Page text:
Q&A – The Art Scene – Lou Donaldson

In observance of the Stanly County Arts Council’s 50th anniversary, The Stanly News & Press will periodically offer a Q&A with individuals who have made a name for themselves.

Since April is Jazz Appreciation Month, here is a Q&A with Lou Donaldson, a famed jazz musician from Badin.

Briefly tell us what the arts mean to you:

Lou Donaldson: The arts express the soul of a nation and must be supported and preserved. As a musician, I had the privilege of enjoying the arts first hand around the world, including famous portrayals that most people only get to read about. While traveling and learning about diverse cultures through their arts, I had the unforgettable pleasure of inspiring them to feel the unique soul and sound of jazz — America’s “Classical Music” — through my music.

Tell us about your journey. If you started pursuing your passion while in Stanly County, please share with us those who were instrumental in your success (teachers, clubs, etc.):

Lou Donaldson: I grew up on Sherman Street in Badin where my mother, Lucy Donaldson, a music teacher, music director and concert pianist was the key to my success. She recognized my expert ear for music and bought a clarinet from the Badin Band Director, Leo Gabriel, who provided musical guidance that augmented my mother’s tutelage. Later while serving in the United States Great Lakes Navy Band, I began playing the saxophone and, after hearing Charlie Parker play while on liberty, decided that this was the sound for me. Once out of the Navy and completing studies for my Bachelor of Science degree at North Carolina A & T College in Greensboro and performing in clubs with the Rhythm Vets, musicians who had been in the Navy, I heard all the touring bands that came through Greensboro. Many heard me play and luminaries like Illinois Jacquet and members of Dizzy Gillespie’s band encouraged me to move to New York to launch my career. I took their advice and there I met all the celebrity musicians of the day and got to play with many of them, including my idol Charlie Parker. I was signed to join the revered jazz label Blue Note Records after one of the founders heard me play and thereafter recorded many albums that are still considered jazz classics today, such as my signature “Blues Walk.” As my own sound developed, I earned the nickname of “Sweet Poppa Lou” because of the distinctive sweet tone of my horn playing.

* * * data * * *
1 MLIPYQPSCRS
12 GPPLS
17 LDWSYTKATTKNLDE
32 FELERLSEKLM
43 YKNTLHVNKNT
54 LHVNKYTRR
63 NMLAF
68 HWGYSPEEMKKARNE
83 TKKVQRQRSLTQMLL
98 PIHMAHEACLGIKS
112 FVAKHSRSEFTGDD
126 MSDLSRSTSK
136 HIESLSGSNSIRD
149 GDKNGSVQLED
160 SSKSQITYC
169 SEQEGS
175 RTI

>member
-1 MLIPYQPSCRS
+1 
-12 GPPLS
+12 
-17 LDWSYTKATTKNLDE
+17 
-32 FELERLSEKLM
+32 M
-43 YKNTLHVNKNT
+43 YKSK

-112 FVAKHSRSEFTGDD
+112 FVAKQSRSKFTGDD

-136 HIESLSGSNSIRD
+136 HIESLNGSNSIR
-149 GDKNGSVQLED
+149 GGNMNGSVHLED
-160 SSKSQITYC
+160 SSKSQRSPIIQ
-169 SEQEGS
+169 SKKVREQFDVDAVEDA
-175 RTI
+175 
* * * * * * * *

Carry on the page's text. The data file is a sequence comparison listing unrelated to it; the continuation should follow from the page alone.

Highlights of your career:

Lou Donaldson: I have received numerous honors and awards as a musician, but the highlight of my life was in 2022 when at age 96 Highway 70 in Badin was named Lou Donaldson Boulevard. As a North Carolina native, I am also honored to have been inducted into the Greensboro Jubilee Institute’s Grassroots Jazz Hall of Fame, as well as the esteemed North Carolina Music Hall of Fame. I received the North Carolina Award in Fine Arts, the highest honor North Carolina bestows upon citizens who have distinguished themselves and obtained notable accomplishments in this field. And I had the honor to serve as Grand Marshall of Badin’s North Carolina Centennial Parade and to give a special performance in celebration of its 100th anniversary in 2013, the same year the National Endowment for the Arts designated me a Jazz Master — our nation’s highest award bestowed upon jazz artists.

Any other information that you would like to share?

Lou Donaldson: I am now 97 years old and am retired, but want to thank all my fans for their continued support of my music and contributions to jazz. You keep my success and legacy alive. I still have family, friends and fans in Badin, Albemarle, Charlotte and surrounding areas and treasure every minute I get to spend with them when I get the opportunity to “come home.” My sincerest appreciation.